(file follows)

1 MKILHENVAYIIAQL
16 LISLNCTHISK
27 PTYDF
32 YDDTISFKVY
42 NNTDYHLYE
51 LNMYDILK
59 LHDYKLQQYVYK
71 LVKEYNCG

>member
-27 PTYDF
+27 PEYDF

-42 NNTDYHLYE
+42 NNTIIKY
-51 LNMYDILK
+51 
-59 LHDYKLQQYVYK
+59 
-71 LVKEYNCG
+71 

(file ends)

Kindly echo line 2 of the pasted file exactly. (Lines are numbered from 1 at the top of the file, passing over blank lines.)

16 LISLNCTHISK